Fall 2010 Milan Fashion Week was kind of an organizational disaster. After learning Anna Wintour would only be in town for three days, Milan’s top designers frantically contacted Fashion Week authorities about changing their show times. And when one person changes — especially a big name like Armani or Fendi — everyone has to change to a time that won’t overlap so that the most important showgoers can make it. However, next season Milan’s top houses won’t stand for a three- or four-day Fashion Week. The houses of Armani and Prada have united and will accept nothing less than a seven-day Fashion Week.
All the big names in Milan — the “unmissables” — have agreed to show evenly across the seven days, so that press and buyers have to stay for the whole thing. Giorgio Armani said the agreement demonstrates that the Italians “are perfectly able to assert [them]selves without fear.” Prada chief Patrizio Bertelli said the decision “underlines a sense of belonging we have been afraid of losing because of recent controversies.” But the question is, are seven forced days in Milan likely to make Fashion Week attendees any less grumpy than four incredibly hectic ones? Times fashion critic Cathy Horyn called fall 2010 Fashion Week in Milan “an eternity of bad clothes crammed into four days,” and lamented the loss of Tom Ford’s Gucci shows. What Milan Fashion Week organizers should do is tell everyone Tom Ford will show his womenswear there at a to-be-determined address and date, and not let him show until the end of the last day. That will hold the fashion people captive and get them to stop grumping about it.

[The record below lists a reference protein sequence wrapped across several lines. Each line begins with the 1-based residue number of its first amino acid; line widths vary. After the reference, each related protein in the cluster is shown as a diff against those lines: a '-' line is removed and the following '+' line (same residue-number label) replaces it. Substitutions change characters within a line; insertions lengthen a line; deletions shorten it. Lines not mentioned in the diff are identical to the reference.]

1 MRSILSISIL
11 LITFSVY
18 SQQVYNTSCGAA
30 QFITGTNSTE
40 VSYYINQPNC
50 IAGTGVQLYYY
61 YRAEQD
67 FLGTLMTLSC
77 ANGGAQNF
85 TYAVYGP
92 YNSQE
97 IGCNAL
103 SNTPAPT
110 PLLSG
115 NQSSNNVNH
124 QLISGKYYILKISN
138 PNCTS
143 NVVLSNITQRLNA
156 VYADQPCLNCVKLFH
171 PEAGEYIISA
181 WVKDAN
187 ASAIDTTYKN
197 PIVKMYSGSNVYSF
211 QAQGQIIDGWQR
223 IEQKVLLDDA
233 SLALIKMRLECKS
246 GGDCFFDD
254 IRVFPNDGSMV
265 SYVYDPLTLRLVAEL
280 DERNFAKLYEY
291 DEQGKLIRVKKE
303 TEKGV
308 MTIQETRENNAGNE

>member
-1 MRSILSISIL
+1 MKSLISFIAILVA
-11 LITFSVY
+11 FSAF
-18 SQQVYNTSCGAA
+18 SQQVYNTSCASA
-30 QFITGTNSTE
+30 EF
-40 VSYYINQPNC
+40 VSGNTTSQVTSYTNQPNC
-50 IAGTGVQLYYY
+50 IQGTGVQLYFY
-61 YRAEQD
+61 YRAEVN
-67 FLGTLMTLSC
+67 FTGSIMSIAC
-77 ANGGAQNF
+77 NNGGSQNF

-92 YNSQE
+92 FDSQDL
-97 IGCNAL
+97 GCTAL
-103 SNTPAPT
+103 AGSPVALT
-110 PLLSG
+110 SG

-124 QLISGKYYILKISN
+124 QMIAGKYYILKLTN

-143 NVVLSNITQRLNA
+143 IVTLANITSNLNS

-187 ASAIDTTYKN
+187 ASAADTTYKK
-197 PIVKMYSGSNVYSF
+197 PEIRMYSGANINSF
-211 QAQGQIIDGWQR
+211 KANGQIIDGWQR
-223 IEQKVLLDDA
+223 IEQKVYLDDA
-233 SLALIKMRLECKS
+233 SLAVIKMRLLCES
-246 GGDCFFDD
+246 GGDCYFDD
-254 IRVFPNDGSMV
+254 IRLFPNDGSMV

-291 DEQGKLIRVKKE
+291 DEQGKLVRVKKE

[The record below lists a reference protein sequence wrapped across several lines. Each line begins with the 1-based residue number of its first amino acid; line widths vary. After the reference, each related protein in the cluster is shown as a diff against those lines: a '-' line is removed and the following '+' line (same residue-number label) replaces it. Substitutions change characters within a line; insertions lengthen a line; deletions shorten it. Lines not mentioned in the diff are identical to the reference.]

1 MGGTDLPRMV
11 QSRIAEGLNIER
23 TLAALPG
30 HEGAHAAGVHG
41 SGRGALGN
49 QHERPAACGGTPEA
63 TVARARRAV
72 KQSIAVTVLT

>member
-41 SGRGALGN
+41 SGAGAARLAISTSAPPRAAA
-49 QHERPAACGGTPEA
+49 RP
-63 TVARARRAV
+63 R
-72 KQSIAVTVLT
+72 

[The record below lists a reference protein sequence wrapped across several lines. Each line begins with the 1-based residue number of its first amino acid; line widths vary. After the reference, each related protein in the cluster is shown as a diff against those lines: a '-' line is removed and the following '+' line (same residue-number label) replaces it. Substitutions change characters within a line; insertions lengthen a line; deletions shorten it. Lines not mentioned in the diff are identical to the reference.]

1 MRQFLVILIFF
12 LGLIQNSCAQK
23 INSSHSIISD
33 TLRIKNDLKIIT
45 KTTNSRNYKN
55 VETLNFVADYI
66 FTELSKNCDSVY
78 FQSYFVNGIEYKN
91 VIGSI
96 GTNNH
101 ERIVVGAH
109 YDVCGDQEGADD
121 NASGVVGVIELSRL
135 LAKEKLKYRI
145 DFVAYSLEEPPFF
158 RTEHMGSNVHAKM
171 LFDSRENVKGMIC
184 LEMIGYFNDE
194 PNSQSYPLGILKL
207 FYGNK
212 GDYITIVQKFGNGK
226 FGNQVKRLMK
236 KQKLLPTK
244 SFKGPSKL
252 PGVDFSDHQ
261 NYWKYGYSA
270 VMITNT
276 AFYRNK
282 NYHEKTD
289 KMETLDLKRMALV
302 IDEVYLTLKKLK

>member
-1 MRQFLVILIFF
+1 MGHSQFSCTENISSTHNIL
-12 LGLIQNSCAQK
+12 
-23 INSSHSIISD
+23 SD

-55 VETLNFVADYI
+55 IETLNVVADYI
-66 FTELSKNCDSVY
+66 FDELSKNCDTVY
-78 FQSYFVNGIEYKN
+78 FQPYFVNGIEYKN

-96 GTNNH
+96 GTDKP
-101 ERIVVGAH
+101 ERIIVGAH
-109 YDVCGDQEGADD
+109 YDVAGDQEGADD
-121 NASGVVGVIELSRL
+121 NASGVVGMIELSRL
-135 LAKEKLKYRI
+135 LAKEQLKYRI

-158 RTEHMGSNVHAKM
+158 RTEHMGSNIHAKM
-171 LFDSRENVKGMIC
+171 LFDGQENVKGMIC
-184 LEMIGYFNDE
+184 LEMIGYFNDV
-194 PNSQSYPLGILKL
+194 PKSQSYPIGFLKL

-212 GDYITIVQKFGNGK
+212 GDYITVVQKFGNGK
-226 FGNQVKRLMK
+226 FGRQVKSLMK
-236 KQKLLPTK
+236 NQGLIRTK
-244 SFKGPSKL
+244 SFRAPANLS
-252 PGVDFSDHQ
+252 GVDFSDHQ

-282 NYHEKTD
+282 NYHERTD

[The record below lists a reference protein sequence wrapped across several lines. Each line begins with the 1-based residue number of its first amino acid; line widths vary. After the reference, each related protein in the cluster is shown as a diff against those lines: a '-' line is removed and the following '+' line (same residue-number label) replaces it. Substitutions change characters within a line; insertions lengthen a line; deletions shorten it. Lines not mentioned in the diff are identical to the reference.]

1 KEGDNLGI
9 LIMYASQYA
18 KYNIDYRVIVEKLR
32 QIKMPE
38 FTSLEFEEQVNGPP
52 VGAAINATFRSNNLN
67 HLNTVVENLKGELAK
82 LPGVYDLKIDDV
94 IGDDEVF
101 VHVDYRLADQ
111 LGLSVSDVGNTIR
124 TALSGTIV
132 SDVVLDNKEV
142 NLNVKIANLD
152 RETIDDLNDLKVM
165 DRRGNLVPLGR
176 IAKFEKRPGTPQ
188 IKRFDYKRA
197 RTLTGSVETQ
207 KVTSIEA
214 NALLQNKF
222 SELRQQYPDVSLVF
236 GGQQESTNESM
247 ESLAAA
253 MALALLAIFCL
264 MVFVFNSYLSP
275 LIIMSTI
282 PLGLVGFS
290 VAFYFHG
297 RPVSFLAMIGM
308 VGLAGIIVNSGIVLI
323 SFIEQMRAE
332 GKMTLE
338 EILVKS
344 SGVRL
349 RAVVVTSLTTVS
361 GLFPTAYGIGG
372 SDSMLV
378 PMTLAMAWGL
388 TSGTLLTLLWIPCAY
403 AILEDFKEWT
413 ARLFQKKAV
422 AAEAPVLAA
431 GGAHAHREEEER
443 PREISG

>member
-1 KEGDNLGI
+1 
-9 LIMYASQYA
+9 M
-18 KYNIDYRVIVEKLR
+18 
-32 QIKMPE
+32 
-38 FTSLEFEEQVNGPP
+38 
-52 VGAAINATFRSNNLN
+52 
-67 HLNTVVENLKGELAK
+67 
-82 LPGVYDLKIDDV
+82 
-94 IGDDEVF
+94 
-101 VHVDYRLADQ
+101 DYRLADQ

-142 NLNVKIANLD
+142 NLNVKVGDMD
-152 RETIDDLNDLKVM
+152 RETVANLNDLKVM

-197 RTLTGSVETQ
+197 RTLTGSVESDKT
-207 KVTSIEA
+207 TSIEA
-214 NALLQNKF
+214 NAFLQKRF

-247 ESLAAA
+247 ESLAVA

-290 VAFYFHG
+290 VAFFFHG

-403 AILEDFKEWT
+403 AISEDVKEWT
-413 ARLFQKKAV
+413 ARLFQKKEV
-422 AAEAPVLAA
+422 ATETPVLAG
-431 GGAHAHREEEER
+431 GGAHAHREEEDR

Milan Changes [Vogue UK]